Nano's structures include four crucial components:
- Public/private key
A public key is linked to a private one and can be used to check that the signature is correct, and the second one is only for a user to ‘sign’ a transaction within the block lattice. One user can create several accounts, but every account will have only one address.
- Pass the block
The blocks are signed with a user's encrypted key. Each Nano transaction consists of two operations — withdrawing from one account and sending to another one.
It is a separate chain for each user within the Nano network.
It is a part of the software that's working from a user's computer. Depending on the type, they can store the whole Ledger or only its part, containing the last several blocks of each account.
What Makes Nano Secure?
Nano has a few built-in shields that protect the network from hack attacks, and one of them asks to calculate PoW, so users' computers have to do a bit of work for making a transaction. Thus, every block within Nano has a small Proof-of-Work (PoW) portion to stop spam and guarantee everyone can use the Nano network.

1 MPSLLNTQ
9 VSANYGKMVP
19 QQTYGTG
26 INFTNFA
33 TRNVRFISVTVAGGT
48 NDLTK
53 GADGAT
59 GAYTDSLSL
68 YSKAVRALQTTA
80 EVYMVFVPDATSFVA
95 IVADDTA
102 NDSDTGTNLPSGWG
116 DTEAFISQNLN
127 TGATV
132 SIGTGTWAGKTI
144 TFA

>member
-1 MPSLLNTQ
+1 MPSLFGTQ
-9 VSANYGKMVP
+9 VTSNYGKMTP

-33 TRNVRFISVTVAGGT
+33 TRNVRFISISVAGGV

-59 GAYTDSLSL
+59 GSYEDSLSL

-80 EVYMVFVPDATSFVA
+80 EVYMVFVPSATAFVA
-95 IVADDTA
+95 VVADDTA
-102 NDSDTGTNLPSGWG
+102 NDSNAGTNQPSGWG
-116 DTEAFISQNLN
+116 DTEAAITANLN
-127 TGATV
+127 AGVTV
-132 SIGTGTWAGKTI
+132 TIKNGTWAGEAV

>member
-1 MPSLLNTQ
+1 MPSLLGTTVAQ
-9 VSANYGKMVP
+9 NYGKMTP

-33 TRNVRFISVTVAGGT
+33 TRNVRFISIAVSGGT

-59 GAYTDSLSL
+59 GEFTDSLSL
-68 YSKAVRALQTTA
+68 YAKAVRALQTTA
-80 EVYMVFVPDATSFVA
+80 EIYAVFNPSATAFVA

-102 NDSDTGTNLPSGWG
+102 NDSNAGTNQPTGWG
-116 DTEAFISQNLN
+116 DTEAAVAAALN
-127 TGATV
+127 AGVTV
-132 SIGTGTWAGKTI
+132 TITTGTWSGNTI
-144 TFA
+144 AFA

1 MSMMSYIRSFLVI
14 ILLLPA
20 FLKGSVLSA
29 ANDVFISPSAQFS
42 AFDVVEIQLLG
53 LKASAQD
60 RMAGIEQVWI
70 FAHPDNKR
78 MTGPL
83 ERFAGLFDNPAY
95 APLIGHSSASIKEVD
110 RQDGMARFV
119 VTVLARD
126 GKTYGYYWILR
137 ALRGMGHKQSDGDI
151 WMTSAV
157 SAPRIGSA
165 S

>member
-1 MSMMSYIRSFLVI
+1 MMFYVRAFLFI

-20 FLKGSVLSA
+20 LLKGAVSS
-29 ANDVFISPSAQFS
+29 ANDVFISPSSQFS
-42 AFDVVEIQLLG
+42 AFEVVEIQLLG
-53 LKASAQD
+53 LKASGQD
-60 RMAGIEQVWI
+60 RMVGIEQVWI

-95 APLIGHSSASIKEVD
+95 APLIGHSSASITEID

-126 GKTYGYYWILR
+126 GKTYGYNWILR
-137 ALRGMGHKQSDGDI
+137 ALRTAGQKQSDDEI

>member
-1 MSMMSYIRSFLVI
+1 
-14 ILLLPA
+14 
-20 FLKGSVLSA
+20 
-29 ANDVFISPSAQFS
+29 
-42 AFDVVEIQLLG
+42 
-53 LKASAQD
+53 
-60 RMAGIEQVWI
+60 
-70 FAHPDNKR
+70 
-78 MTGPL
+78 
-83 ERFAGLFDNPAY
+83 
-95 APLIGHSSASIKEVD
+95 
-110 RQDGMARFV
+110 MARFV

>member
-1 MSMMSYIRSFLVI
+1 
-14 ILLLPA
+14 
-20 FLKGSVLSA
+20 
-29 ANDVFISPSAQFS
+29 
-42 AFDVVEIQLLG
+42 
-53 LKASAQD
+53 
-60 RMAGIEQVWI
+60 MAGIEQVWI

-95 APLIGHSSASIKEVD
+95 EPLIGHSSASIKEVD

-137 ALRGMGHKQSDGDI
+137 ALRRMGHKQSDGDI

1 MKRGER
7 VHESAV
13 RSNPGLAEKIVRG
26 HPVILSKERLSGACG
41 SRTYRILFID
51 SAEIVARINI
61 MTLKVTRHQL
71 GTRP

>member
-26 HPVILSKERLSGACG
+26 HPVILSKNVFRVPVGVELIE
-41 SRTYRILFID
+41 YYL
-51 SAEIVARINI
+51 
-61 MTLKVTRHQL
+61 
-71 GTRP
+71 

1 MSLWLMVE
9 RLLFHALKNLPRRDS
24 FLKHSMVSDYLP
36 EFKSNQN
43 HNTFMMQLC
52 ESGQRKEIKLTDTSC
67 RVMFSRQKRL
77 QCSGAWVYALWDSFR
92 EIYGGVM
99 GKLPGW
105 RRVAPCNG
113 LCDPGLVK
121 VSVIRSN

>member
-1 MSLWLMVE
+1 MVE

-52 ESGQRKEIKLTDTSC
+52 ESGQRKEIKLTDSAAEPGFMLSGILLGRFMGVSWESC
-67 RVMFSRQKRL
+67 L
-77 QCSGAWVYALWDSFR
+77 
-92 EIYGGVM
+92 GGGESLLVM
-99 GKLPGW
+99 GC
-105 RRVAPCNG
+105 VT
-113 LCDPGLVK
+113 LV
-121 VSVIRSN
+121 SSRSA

Additionally, Nano uses a voting-based system to prevent 51% attacks. This secures the network and allows Nano to reach consensus without the need for mining or staking.
Nano has a native cryptocurrency with a ticker XNO. It can be used for making daily payments between people or companies without transaction fees. It has many practical use cases, such as integration into shopping sites, video games, charities, and Chrome Extensions.
The Nano's emission is limited, and all launched tokens are circulated. After launching all the tokens, the founders announced that they would develop the marketing field and broader promotion of Nano.
There are some evident advantages XNO has, let’s have a quick look at them:
- Ecological — Nano uses an energy-saving consensus mechanism called Open Representative Voting.
- 0 Fees – It’s definitely not like Bitcoin or Ethereum in terms of fees,